A fascinating geological exploration of the earth's distant history as revealed by its natural wonders.
From the acclaimed author of Life and Trilobite!, a fascinating
geological exploration of the earth's distant history as revealed by its natural
The face of the earth, crisscrossed by chains of mountains like the scars of old wounds, has changed and changed again over billions of years, and the testament of the remote past is all around us. In this book Richard Fortey teaches us how to read its character, laying out the dominions of the world before us. He shows how human culture and natural historyeven the shape of citiesare rooted in this deep geological past.
In search of this past, Fortey takes us through the Alps, into Icelandic hot springs, down to the ocean floor, over the barren rocks of Newfoundland, into the lush ecosystems of Hawai'i, across the salt flats of Oman, and along the San Andreas Fault. On the slopes of Vesuvius, he tracks the history of the region down through the centuries to volcanic eruptions seen by fifteenth-century Italians, the Romans, and, from striking geological evidence, even Neolithic man. As story adds to story, the recent past connects with forgotten ages long ago, then much longer ago, as he describes the movement of plates and the development of ancient continents and seas. Nothing in this book is at rest. The surface of the earth dilates and collapses; seas and mountains rise and fall; continents move.
Fortey again proves himself the ideal guide, with his superb descriptions of natural beauty, his gripping narratives, and his crystal-clear, always fascinating scientific explanations.
Here is a book to change the way we see the world.
Up and Down
It should be difficult to lose a mountain, but it happens all the time
around the Bay of Naples. Mount Vesuvius slips in and out of view,
sometimes looming, at other times barely visible above the lemon groves.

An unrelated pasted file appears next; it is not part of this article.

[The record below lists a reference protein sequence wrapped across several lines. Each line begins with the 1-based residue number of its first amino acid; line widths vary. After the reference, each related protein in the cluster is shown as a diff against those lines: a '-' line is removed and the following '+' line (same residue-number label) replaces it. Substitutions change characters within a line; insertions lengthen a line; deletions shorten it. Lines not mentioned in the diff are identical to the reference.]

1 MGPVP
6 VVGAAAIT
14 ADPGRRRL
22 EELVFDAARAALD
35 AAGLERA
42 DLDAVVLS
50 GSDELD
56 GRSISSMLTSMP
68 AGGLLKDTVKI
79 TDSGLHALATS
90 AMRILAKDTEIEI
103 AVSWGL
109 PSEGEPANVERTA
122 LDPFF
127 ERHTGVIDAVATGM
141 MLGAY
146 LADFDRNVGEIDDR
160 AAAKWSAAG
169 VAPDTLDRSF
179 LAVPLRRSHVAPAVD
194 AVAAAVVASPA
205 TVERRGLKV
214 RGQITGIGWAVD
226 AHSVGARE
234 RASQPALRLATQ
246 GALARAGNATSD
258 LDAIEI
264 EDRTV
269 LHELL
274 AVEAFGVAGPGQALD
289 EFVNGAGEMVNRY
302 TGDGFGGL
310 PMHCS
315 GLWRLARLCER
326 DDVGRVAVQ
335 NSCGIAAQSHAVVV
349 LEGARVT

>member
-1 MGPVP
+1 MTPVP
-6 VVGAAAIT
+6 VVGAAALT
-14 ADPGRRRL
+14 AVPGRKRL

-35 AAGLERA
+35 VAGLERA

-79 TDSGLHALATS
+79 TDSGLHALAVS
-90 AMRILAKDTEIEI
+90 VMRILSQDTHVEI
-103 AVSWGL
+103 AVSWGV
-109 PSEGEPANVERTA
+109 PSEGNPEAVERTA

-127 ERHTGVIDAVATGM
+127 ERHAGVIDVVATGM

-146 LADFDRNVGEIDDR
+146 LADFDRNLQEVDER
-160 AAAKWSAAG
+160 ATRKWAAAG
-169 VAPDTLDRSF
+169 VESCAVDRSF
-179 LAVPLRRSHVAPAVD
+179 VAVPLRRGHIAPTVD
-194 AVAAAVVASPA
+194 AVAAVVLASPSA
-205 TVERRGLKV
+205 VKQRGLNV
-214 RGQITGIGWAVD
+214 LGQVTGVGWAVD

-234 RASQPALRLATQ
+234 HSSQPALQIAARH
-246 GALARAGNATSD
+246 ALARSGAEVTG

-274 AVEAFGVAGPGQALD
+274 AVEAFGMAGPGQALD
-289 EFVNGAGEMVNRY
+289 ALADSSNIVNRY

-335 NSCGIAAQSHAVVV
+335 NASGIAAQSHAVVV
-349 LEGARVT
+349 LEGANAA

In parts of Naples, all you see are lines of washing draped from the
balconies of peeling tenements or hastily constructed apartment blocks:
the mountain has apparently vanished. You can understand how it might be
possible to live life in that city only half aware of the volcano on
whose slopes your home is constructed, and whose whim might control your
As you drive eastwards from the centre of the city, the packed streets give way to a chaotic patchwork of anonymous buildings, small factories, and ugly housing on three or four floors. The road traffic is relentless. Yet ...
"It should be difficult to lose a mountain, but it happens all the time around the Bay of Naples." Thus Fortey begins Earth: An Intimate History, described by reviewers as 'a tale of high drama', 'a treasure-house of mind-expanding lore', 'enthralling', 'a dazzling voyage of discovery' - and that's just a small taste of the glowing praise for Fortey, whom the Economist describes as 'the Raymond Chandler of science writing' and then goes on to say, 'his prose is angelic, his phrases well-turned. . . . And though Earth is no murder story, it is a mystery book and, in its own way, a thriller.'
(Reviewed by BookBrowse Review Team).
Richard Fortey is a senior paleontologist at the Natural History Museum in London. Life was short-listed for the Rhône-Poulenc Prize in 1998, Trilobite! was short-listed for the Samuel Johnson Prize in 2001, and The Hidden Landscape was awarded the Natural World Book of the Year in 1993. He was Collier Professor for the Public Understanding of Science and Technology at the Institute of Advanced Studies in 2002 and is now a Fellow of the Royal Society.
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